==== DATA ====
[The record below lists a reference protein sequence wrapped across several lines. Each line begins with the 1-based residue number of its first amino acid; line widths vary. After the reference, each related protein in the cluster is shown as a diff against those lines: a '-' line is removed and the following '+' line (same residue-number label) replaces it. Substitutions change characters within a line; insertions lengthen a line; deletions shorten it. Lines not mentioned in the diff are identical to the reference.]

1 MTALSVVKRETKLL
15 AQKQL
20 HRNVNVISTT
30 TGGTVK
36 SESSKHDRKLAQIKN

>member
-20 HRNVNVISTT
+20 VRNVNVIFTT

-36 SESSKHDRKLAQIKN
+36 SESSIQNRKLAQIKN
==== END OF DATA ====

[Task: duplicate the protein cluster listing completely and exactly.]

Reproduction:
[The record below lists a reference protein sequence wrapped across several lines. Each line begins with the 1-based residue number of its first amino acid; line widths vary. After the reference, each related protein in the cluster is shown as a diff against those lines: a '-' line is removed and the following '+' line (same residue-number label) replaces it. Substitutions change characters within a line; insertions lengthen a line; deletions shorten it. Lines not mentioned in the diff are identical to the reference.]

1 MTALSVVKRETKLL
15 AQKQL
20 HRNVNVISTT
30 TGGTVK
36 SESSKHDRKLAQIKN

>member
-20 HRNVNVISTT
+20 VRNVNVIFTT

-36 SESSKHDRKLAQIKN
+36 SESSIQNRKLAQIKN